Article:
Writing isn’t math. It has no Pythagorean theorem, but it’s simple to ban adverbs. In many cases, doing so can improve the work in question, as it encourages writers—children, adults, newbies, veterans—to think about structure and diction. The no-adverbs rule only becomes problematic when students don’t learn—just like how there are many words where “e” comes before “i”—that there are times when the rule is meant to be broken.
Even those most famous rulebooks couch their points in qualifiers. Dig past the section headings, and Strunk and White aren’t always against an adverb. It’s in the rush to get it right that those who rely on those rules replace Zinsser’s “most” with “all.” We forget that there are exceptions, that an adverb can go a long way.
Lily Rothman comes to the defense of a much-maligned part of speech. Read more.
I’m not very good at “modifying.” In yoga I push myself into the harder pose, ignoring the teacher’s pleas to take it easy. In life, I refuse to tone down how much cheese and chocolate I eat. In fact the only things I’m good at modifying are… nouns (so I believe). Add an “easily,” “sweetly,” or “helpfully” in my own writing? Well then, I think I will.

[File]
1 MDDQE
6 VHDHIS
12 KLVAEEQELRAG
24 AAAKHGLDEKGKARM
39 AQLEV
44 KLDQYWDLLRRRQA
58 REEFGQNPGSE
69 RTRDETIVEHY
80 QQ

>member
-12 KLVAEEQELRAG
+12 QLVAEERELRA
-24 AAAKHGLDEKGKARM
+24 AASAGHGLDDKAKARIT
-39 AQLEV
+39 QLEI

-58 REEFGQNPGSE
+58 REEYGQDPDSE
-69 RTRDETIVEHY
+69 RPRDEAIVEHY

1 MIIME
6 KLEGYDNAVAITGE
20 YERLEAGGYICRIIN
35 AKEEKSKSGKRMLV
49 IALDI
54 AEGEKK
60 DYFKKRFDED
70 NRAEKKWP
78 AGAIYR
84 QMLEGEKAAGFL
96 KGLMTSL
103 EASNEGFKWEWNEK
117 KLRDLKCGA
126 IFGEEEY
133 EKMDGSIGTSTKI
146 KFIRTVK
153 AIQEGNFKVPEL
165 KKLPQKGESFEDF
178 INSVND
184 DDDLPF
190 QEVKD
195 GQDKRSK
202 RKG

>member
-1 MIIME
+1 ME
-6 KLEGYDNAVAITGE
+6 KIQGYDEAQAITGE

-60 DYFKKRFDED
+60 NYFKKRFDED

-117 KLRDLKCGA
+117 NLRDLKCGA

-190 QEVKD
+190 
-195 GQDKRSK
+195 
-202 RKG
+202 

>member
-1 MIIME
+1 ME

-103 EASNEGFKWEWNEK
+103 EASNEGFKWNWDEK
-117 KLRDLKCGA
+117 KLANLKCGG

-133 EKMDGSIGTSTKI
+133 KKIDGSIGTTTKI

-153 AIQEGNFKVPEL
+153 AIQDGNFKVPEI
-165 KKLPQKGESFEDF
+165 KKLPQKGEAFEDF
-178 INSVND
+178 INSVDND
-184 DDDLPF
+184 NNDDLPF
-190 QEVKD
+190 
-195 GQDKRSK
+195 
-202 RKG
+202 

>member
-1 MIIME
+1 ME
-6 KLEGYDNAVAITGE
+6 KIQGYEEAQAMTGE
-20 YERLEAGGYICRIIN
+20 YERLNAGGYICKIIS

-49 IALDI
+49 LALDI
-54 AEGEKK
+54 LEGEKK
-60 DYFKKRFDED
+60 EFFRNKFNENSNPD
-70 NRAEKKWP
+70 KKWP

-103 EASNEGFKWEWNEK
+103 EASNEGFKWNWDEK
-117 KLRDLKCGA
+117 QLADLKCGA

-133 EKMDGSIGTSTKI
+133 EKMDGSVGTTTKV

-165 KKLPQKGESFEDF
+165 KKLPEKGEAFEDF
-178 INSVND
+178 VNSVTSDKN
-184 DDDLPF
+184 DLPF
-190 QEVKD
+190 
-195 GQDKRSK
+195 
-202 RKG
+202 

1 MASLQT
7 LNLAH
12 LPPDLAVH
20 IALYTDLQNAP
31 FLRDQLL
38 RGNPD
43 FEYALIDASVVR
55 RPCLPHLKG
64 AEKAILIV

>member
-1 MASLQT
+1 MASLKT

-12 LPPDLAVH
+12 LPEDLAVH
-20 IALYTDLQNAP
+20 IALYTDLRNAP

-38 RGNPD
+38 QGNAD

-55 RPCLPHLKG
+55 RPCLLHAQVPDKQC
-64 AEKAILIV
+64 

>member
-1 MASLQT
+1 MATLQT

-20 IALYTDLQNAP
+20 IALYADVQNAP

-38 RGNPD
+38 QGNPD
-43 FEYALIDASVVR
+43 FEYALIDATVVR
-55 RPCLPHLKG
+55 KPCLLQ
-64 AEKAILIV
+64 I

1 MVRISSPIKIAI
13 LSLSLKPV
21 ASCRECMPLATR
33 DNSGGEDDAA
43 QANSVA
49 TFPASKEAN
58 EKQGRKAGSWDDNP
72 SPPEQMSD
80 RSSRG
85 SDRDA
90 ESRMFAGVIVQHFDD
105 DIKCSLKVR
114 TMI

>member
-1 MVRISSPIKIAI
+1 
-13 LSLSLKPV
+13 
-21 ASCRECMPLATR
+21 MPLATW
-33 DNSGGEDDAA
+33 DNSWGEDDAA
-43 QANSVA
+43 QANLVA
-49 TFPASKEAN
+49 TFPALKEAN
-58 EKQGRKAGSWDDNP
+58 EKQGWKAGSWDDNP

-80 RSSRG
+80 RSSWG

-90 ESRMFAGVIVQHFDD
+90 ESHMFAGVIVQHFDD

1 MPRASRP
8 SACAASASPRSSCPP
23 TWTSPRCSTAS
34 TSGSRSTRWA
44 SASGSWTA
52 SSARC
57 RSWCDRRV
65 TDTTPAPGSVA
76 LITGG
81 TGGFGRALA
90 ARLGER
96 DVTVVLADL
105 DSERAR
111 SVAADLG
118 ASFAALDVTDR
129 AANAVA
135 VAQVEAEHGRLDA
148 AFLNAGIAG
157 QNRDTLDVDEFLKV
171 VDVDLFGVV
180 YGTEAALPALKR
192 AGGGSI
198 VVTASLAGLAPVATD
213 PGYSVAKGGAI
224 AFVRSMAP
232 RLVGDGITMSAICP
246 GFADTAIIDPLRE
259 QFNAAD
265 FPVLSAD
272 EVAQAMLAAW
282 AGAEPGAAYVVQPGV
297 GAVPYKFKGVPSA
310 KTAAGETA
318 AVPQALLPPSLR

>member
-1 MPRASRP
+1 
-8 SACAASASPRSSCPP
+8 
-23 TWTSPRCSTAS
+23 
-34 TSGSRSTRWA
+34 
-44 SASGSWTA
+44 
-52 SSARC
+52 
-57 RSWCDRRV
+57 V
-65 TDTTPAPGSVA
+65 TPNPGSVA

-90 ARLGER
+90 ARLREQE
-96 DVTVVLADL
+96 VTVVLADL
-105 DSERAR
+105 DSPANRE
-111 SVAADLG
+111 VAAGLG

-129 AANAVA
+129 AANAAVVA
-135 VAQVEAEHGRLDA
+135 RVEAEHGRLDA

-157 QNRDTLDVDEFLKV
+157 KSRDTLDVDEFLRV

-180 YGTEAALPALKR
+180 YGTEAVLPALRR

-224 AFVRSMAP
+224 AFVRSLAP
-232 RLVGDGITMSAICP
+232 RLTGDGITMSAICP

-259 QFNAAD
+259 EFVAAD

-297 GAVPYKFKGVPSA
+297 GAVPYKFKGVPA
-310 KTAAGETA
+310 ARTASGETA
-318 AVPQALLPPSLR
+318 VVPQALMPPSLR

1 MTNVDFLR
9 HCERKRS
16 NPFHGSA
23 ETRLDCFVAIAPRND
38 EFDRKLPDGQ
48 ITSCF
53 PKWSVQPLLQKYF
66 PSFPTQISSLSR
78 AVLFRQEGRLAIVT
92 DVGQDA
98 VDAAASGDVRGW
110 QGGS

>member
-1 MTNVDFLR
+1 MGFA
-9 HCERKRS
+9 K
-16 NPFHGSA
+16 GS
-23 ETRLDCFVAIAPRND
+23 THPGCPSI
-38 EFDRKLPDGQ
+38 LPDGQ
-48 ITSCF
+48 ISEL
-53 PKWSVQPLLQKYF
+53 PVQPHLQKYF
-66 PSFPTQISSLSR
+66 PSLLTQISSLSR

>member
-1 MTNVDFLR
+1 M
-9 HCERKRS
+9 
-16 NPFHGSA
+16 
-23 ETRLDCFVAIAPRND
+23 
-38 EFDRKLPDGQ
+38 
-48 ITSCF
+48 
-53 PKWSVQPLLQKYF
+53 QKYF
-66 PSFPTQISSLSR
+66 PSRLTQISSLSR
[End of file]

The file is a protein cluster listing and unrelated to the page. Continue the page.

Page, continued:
In all seriousness adverbs can enhance—and help to define in some cases—sentences within a person’s novel, essay, or even email. As Lily Rothman says, “Without “lightly,” we would be having breakfast at Tiffany with Holly Go… Without “merrily,” we would row, row, row a boat down a stream and think it a nightmare.”
Can you imagine rowing around a world without these helpful parts-of-speech? I don’t think I want to.
Long live words that end with -ly. Truly.